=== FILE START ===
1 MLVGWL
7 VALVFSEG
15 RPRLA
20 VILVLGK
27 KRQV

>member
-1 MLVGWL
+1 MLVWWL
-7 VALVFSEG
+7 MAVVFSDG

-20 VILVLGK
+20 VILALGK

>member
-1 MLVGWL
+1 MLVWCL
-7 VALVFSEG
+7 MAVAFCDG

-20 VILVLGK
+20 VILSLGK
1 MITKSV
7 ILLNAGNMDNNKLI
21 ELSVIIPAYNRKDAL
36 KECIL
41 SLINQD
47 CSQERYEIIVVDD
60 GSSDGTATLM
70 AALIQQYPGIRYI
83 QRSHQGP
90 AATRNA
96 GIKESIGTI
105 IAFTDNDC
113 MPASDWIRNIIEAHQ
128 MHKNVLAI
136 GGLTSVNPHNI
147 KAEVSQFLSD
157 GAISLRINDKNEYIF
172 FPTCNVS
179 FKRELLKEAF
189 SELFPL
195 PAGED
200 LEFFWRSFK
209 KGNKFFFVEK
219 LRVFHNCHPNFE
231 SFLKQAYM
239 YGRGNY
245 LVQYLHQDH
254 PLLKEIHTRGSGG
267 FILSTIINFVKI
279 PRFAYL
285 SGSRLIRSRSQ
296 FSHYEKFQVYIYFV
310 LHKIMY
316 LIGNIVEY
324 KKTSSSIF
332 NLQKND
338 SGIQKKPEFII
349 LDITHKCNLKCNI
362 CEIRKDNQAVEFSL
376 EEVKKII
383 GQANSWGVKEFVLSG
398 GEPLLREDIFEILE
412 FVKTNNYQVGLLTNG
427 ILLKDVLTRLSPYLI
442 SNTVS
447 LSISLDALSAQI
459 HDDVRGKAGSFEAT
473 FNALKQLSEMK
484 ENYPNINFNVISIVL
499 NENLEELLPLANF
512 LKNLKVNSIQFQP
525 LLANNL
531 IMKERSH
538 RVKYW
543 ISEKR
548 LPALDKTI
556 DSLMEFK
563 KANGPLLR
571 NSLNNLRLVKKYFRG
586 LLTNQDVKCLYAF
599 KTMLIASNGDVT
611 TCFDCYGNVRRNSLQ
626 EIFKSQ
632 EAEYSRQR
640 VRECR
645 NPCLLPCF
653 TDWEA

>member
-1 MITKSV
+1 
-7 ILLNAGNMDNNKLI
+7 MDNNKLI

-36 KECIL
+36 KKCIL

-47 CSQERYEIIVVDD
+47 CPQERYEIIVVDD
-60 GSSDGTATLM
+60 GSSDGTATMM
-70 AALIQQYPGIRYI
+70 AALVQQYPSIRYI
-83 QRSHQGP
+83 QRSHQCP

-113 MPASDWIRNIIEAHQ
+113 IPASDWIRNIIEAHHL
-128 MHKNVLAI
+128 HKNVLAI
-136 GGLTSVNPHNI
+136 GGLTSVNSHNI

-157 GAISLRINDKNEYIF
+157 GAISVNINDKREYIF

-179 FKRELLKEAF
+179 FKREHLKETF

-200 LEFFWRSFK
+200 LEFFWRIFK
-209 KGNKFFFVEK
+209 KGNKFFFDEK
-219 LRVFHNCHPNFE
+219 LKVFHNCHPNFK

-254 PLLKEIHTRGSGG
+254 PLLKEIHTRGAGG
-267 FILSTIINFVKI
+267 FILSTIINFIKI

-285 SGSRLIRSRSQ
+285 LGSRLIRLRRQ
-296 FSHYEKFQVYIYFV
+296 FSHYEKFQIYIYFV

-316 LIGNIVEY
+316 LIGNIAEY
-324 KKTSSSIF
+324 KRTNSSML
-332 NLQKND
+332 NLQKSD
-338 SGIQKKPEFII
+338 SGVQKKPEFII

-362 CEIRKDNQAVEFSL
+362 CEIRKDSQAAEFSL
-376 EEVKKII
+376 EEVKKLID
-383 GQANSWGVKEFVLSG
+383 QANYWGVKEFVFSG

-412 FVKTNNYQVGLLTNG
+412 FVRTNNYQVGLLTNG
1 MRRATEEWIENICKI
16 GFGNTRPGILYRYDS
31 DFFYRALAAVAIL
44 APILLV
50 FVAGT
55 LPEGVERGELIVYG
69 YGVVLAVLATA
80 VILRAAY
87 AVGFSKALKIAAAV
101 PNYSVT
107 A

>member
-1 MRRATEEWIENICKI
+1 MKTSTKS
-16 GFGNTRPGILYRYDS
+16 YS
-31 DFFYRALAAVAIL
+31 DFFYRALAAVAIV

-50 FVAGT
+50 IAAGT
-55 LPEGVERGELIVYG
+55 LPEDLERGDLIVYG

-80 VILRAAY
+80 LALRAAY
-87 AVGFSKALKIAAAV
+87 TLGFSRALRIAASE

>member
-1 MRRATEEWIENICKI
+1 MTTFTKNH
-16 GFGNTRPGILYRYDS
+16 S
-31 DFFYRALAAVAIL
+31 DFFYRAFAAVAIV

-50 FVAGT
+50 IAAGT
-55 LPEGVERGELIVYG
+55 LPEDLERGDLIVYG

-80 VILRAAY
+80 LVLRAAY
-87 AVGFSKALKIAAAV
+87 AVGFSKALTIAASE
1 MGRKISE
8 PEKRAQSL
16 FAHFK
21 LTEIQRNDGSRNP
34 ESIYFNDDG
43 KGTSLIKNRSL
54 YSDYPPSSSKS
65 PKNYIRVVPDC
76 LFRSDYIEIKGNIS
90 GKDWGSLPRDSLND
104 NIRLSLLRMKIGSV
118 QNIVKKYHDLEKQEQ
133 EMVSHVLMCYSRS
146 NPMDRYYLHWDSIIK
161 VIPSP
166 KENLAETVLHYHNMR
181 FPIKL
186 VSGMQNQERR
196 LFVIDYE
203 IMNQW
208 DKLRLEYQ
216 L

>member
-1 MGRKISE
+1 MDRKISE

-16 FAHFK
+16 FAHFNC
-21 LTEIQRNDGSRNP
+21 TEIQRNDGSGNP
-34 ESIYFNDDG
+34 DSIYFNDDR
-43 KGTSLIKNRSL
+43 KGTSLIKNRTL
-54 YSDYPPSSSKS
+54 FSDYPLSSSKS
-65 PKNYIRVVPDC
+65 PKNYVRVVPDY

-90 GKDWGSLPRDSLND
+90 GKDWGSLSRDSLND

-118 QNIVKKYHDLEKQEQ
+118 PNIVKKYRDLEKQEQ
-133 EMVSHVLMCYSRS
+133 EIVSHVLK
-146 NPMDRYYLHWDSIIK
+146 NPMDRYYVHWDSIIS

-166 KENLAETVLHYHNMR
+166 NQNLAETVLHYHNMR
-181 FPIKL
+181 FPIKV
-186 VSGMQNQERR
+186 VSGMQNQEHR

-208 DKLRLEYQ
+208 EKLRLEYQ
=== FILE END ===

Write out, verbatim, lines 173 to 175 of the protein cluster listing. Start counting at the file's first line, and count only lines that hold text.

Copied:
-31 DFFYRALAAVAIL
+31 DFFYRAFAAVAIV

-50 FVAGT